Brith Sholom House, Senior Housing with Jewish Roots, Declares Bankruptcy

Brith Sholom House in West Philadelphia. Courtesy of Google Street View

Founded in 1905 in Philadelphia, Independent Order Brith Sholom was a Jewish fraternal organization for men to gather and invest in charitable efforts.

Largely made up of Russian Jewish immigrants, hundreds of lodges, or chapters of the organization, popped up over the country by the mid-1900s, according to Philadelphia Jewish historian Michael Schatz.

Among those charitable efforts was the Brith Sholom House, erected 55 years ago at 3939 Conshohocken Ave. in West Philadelphia under the auspices of the Brith Sholom Foundation. The multiunit housing development was home to mostly senior citizens on a fixed income, Jewish and non-Jewish.

As of 2023, Brith Sholom House continued to put a roof over the heads of hundreds of tenants in its 358-unit building, but the future of the space is now in question. Brith Sholom Winit LP, owner of Brith Sholom House, filed for Chapter 11 bankruptcy this month after years of tenant complaints about the building’s living conditions.

According to the bankruptcy petition, Brith Sholom House had $0 to $50,000 in assets and $10 million to $50 million in liabilities, and New World Commercial Credit, the building lender, is owed $28.4 million, the Philadelphia Business Journal reported on Aug. 3.

In 2023, Brith Sholom House was cited for 14 violations by the Department of Licenses and Inspection, including for pest infestations and roof drainage issues, the PBJ reported. The building failed three inspections.

The building has been in disrepair for years. In November 2019, there was no hot water in the building and no working sprinklers in the building’s fire suppression system. Since 2020, there have been multiple fires in the building. During a January 2020 fire, a tenant carried his elderly mother down 10 flights of stairs.

Despite losing a rental license due to code violations, Brith Sholom Winit continued to charge rent, resulting in tenants protesting and petitioning.

The Court of Common Pleas later determined that residents did not need to pay rent to Brith Sholom Winit until the building’s fire suppression system was brought to code compliance, the Philadelphia Tribune reported. In February 2020, the Public Interest Law Center represented two tenants who petitioned Brith Sholom Winit.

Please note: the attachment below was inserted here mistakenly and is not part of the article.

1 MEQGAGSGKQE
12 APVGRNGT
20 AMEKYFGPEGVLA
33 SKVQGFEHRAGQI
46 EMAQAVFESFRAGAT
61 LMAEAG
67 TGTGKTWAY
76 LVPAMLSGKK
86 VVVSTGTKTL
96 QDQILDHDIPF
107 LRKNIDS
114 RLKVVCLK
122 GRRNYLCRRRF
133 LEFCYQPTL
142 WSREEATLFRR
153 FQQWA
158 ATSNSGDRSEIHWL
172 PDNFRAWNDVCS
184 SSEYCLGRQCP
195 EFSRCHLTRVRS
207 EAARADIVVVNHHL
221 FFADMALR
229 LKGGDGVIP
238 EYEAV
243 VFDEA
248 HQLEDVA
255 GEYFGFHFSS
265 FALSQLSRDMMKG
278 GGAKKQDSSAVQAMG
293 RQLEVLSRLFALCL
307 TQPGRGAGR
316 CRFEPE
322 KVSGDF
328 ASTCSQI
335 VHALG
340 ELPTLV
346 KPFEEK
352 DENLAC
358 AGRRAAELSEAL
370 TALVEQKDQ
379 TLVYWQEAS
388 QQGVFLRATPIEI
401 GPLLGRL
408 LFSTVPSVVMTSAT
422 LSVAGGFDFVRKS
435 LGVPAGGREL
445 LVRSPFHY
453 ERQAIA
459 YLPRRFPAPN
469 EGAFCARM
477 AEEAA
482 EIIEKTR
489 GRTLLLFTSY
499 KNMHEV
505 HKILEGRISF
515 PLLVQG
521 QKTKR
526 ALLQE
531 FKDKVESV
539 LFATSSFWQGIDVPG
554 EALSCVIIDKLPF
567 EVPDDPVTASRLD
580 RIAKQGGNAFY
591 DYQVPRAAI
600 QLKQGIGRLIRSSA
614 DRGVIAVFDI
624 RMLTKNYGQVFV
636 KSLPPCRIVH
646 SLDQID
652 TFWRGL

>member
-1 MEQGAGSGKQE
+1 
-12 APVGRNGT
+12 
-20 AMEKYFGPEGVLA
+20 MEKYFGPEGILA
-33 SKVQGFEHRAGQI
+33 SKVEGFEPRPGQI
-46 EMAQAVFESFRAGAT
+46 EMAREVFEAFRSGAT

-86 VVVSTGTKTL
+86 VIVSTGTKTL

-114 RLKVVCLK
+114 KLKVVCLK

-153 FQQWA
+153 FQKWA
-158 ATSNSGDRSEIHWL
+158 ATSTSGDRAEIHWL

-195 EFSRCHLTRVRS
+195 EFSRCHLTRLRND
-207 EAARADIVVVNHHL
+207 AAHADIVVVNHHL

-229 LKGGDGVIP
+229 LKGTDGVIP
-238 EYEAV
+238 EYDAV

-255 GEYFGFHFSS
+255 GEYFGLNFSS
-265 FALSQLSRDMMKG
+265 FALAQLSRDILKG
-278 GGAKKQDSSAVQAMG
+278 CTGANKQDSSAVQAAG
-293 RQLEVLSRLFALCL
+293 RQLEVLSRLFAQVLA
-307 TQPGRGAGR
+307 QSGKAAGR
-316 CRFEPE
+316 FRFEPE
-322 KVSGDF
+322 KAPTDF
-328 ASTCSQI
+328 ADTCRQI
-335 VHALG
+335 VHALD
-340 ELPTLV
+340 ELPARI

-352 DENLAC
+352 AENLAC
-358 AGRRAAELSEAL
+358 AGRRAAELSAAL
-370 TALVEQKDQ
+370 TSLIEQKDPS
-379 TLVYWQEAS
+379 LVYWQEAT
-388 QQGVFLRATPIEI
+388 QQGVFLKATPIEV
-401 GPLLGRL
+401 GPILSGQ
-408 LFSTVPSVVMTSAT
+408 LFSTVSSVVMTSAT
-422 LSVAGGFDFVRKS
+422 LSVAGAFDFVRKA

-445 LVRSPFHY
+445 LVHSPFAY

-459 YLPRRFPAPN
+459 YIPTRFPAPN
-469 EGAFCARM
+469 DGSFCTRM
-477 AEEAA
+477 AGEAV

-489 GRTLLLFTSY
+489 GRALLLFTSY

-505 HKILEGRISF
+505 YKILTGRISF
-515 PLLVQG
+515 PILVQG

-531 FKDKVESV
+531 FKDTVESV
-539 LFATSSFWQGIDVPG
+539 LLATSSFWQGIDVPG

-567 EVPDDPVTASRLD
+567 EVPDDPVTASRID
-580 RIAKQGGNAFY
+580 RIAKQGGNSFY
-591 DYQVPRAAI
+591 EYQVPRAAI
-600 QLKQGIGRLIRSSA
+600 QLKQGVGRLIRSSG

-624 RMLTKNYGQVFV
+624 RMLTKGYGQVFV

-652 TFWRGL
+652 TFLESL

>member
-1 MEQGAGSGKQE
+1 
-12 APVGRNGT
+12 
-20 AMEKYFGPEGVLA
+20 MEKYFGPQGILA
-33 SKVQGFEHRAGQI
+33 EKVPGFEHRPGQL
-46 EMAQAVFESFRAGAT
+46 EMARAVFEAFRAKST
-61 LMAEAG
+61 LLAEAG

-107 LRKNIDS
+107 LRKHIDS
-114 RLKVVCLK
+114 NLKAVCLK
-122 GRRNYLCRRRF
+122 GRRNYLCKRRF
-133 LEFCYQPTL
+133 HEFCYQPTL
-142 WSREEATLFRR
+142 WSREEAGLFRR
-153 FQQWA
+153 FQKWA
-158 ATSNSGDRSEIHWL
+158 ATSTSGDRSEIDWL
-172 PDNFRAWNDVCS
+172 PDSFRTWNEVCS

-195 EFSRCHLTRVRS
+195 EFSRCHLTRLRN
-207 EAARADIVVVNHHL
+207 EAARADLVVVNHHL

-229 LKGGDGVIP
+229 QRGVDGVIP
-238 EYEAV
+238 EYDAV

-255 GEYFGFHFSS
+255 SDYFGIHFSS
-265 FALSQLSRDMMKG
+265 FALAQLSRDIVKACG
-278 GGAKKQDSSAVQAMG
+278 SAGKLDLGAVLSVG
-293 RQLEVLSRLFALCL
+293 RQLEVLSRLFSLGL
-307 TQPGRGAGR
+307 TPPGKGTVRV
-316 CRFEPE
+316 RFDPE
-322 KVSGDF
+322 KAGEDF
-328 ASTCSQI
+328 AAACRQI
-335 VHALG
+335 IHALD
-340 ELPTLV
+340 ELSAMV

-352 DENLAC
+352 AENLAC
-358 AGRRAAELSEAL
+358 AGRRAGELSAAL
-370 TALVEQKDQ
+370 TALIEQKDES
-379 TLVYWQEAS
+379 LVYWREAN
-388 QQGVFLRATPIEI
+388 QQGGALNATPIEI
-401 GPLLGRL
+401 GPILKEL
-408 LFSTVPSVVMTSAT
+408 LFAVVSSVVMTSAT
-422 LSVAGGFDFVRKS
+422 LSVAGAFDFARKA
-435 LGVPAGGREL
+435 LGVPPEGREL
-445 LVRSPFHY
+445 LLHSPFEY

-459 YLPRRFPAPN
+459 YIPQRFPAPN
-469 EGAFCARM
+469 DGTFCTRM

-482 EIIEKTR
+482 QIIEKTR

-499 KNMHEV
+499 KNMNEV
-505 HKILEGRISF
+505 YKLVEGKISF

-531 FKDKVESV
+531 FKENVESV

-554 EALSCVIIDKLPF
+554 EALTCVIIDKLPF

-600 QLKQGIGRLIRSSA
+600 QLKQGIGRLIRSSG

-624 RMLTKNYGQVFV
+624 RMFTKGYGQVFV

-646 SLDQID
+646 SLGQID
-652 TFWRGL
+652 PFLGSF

“Obviously, the fires were traumatic and really difficult for the residents of Brith Sholom to get through,” said Public Interest Law Center staff attorney Mary Beth Schluckebier, who worked on the Brith Sholom House case. “But you can imagine how catastrophic it could have been in a building like that, with tenants like that, without the proper fire suppression system in place.”

Brith Sholom House’s fire suppression system had been broken since 2009, when the building was still owned by the Brith Sholom Foundation. The foundation sold the building to Brith Sholom Winit in 2012. They were no longer able to afford to maintain the building following what Victor Rubinson, former Brith Sholom vice president and past president of the Cherry Hill, New Jersey Brith Sholom chapter, called “mismanagement.”

Rubinson served as Brith Sholom vice president around the time of the building’s 2012 sale.

“It’s extremely sad,” Rubinson said. “And I’m sad, upset, pissed off. Name an emotion.”
Brith Sholom House is one instance in a growing pattern of challenges to fixed-income housing in Philadelphia and the United States.

“Generally speaking in Philadelphia, we have an aging housing stock, so there are a lot of habitability issues, lots of repair issues that come up,” Schluckebier said.
When a developer buys a multiunit property for affordable housing, they often initially invest lots of capital with the help of federal tax credits, obligating them to keep rent stable. But over time, without consistent investment to maintain the building, along with building mismanagement and loss of rental licenses and rent revenue, buildings fall into disrepair.

Tax credit programs to buoy building funding are competitive in Pennsylvania, due to the high demand for affordable housing. In instances of a building owner declaring Chapter 11 bankruptcy, there is usually an effort to find a new buyer for the building with enough capital to repair and maintain it.

This is what happened in 2012, when Brith Sholom Winit bought the building, according to Rubinson. He recalled that under the Brith Sholom Foundation’s auspices, members of the fraternal organization received discounts. Today, tenants of the house are predominantly Black, though it continues to serve mostly senior citizens.

A property manager for a contractor, Rubinson is familiar with the difficulties multiunit building owners face. He rued the loss of Brith Sholom House from the foundation, wishing that they continued to own the building.

“We could have been helping the elderly community,” he said.

Sasha Rogelberg is a Philadelphia-based freelance writer.


  1. Brith Sholom Foundation, supported by The National Order of Brith Sholom and it’s lodges as well as other independent donors, was no longer the owners of this property as of 2012 when bought by company doing business as Brith Sholom Winit LP, and as such had no influence on the property’s operations, upkeep, or Managment style. Former Cherry Hill Lodge President Victor Rubinson was not in a position to be able to offer any qualified comments on the reason for the sale of the property in 2012 by Brith Sholom Foundation.


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